• Xiang Zhang

Student thesis: Phd


Reliable thermal modelling approaches are crucial to transformer thermal design and operation. The highest temperature in the winding, usually referred to as the hot-spot temperature, is of the greatest interest because the insulation paper at the hot-spot undergoes the severest thermal ageing, and determines the life expectancy of the transformer insulation. Therefore, the primary objective of transformer thermal design is to control the hot-spot temperature rise over the ambient temperature within certain limit. For liquid-immersed power transformers, the hot-spot temperature rise over the ambient temperature is controlled by the winding geometry, power loss distribution, liquid flow rate and liquid properties. In order to obtain universally applicable thermal modelling results, dimensional analysis is adopted in this PhD thesis to guide computational fluid dynamics (CFD) simulations for disc-type transformer windings in steady state and their experimental verification. The modelling work is split into two parts on oil forced and directed (OD) cooling modes and oil natural (ON) cooling modes. COMSOL software is used for the CFD simulation work For OD cooling modes, volumetric oil flow proportion in each horizontal cooling duct (Pfi) and pressure drop coefficient over the winding (Cpd) are found mainly controlled by the Reynolds number at the winding pass inlet (Re) and the ratio of horizontal duct height to vertical duct width. The correlations for Pfi and Cpd with the dimensionless controlling parameters are derived from CFD parametric sweeps and verified by experimental tests. The effects of different liquid types on the flow distribution and pressure drop are investigated using the correlations derived. Reverse flows at the bottom part of winding passes are shown by both CFD simulations and experimental measurements. The hot-spot factor, H, is interpreted as a dimensionless temperature at the hot-spot and the effects of operational conditions e.g. ambient temperature and loading level on H are analysed. For ON cooling modes, the flow is driven by buoyancy forces and hot-streak dynamics play a vital role in determining fluid flow and temperature distributions. The dimensionless liquid flow and temperature distributions and H are all found to be controlled by Re, Pr and Gr/Re2. An optimal design and operational regime in terms of obtaining the minimum H, is identified from CFD parametric sweeps, where the effects of buoyancy forces are balanced by the effects of inertial forces. Reverse flows are found at the top part of winding passes, opposite to the OD results. The total liquid flow rates of different liquids for the same winding geometry with the same power loss distribution in an ON cooling mode are determined and with these determined total liquid flow rates, the effects of different liquids on fluid flow and temperature distributions are investigated by CFD simulations. The CFD modelling work on disc-type transformer windings in steady state present in this PhD thesis is based on the dimensional analyses on the fluid flow and heat transfer in the windings. Therefore, the results obtained are universally applicable and of the simplest form as well. In addition, the dimensional analyses have provided insight into how the flow and temperature distribution patterns are controlled by the dimensionless controlling parameters, regardless of the transformer operational conditions and the coolant liquid types used.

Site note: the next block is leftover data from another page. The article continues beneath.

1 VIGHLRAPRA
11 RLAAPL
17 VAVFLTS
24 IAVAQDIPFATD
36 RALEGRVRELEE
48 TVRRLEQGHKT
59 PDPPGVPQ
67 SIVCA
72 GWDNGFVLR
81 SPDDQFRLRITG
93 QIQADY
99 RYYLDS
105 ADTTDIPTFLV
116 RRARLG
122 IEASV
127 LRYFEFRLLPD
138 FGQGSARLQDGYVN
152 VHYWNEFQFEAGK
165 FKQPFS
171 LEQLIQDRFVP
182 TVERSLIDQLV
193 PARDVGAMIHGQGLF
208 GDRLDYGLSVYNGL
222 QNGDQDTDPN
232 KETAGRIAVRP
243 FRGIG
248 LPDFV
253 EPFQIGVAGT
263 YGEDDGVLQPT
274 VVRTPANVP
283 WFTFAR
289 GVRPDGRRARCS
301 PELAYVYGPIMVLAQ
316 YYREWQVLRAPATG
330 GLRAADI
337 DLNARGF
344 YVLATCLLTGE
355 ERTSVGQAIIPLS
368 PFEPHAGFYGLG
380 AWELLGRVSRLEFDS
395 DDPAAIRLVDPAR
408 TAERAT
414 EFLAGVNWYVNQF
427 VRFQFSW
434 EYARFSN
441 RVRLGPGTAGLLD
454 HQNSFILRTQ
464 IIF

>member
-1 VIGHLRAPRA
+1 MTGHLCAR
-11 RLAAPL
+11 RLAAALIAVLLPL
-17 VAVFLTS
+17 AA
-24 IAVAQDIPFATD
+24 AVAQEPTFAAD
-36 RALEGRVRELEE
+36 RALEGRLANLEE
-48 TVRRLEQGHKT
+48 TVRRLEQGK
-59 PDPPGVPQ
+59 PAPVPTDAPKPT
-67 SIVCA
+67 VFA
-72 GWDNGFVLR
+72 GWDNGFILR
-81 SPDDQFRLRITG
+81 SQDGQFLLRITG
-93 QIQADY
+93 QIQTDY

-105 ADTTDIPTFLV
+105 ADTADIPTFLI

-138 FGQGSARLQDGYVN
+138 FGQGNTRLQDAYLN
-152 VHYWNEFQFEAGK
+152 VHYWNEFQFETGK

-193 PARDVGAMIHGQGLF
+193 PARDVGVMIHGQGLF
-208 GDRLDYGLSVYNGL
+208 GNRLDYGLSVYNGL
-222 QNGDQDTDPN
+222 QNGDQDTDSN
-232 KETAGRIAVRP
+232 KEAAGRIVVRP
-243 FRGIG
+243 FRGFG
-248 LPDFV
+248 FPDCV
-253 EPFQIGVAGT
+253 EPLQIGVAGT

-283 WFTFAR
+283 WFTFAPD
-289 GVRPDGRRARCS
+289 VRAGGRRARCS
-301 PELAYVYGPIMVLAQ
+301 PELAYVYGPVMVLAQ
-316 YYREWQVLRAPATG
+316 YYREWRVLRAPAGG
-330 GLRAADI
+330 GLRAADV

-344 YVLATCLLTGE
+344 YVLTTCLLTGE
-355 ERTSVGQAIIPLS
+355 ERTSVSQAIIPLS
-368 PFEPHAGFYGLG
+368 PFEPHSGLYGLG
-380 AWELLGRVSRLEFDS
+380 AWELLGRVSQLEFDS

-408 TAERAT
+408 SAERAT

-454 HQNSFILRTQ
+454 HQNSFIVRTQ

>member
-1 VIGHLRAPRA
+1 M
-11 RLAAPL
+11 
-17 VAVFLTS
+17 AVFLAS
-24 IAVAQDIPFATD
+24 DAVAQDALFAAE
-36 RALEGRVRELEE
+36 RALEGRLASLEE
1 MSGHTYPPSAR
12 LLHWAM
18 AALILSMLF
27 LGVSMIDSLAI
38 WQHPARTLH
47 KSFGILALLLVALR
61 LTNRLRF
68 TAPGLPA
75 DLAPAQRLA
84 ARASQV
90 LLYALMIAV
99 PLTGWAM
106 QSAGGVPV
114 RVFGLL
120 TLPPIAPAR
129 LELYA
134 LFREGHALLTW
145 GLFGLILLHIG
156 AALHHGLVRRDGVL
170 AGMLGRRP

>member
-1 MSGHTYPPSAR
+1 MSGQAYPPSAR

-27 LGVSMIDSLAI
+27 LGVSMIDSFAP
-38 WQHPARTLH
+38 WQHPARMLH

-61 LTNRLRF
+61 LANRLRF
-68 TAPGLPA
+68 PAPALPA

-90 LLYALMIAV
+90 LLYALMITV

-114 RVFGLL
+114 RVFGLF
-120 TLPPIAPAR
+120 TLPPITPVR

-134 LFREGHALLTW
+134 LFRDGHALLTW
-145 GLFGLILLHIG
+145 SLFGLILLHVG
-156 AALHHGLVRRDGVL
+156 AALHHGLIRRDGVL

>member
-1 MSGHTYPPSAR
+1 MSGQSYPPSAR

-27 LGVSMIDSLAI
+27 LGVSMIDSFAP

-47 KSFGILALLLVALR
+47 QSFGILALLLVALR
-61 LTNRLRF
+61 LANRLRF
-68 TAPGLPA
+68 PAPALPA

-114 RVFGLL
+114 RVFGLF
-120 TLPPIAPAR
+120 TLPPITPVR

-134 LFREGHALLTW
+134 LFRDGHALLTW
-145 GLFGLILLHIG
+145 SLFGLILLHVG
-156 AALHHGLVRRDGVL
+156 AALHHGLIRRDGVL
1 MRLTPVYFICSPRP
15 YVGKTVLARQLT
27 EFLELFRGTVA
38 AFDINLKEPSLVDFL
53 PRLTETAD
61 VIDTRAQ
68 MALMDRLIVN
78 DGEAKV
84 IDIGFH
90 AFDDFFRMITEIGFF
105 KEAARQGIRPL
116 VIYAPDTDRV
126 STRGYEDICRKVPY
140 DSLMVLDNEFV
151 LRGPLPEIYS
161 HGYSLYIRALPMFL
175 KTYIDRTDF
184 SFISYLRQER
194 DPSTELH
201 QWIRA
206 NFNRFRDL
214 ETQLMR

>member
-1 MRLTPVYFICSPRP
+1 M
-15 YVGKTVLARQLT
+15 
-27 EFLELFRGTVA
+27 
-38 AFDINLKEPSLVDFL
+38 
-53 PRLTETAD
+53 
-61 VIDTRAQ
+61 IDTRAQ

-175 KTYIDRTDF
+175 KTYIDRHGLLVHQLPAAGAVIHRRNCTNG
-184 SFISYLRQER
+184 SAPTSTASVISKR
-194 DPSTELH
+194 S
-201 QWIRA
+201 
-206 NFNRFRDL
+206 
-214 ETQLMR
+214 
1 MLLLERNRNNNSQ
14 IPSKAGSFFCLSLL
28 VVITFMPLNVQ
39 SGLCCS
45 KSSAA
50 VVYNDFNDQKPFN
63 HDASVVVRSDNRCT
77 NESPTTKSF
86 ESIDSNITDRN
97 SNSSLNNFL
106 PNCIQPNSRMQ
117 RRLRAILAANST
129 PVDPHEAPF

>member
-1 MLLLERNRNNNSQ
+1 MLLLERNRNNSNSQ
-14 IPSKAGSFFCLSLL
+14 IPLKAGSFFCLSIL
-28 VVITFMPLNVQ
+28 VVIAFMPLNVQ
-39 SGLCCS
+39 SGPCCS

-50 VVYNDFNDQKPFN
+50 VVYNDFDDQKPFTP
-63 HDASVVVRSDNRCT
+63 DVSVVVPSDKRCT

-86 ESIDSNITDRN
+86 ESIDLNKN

Date of Award31 Dec 2017
Original languageEnglish
Awarding Institution
  • The University of Manchester
SupervisorZhongdong Wang (Supervisor) & Qiang Liu (Supervisor)


  • Pressure Drop
  • Hot-Spot Temperature
  • Hot-Spot Factor
  • Flow Distribution
  • CFD
  • Transformer
  • Dimensional Analysis
  • Thermal Modelling

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